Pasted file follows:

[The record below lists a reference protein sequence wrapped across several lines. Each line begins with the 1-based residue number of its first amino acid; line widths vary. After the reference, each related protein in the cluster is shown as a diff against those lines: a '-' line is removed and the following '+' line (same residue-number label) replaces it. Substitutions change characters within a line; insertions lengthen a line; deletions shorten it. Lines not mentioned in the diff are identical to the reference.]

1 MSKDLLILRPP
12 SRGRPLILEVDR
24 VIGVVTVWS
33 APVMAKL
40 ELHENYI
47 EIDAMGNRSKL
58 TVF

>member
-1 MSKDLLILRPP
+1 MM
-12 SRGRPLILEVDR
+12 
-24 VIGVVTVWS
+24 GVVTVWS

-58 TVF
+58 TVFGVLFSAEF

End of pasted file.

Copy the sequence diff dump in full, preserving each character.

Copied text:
[The record below lists a reference protein sequence wrapped across several lines. Each line begins with the 1-based residue number of its first amino acid; line widths vary. After the reference, each related protein in the cluster is shown as a diff against those lines: a '-' line is removed and the following '+' line (same residue-number label) replaces it. Substitutions change characters within a line; insertions lengthen a line; deletions shorten it. Lines not mentioned in the diff are identical to the reference.]

1 MSKDLLILRPP
12 SRGRPLILEVDR
24 VIGVVTVWS
33 APVMAKL
40 ELHENYI
47 EIDAMGNRSKL
58 TVF

>member
-1 MSKDLLILRPP
+1 MM
-12 SRGRPLILEVDR
+12 
-24 VIGVVTVWS
+24 GVVTVWS

-58 TVF
+58 TVFGVLFSAEF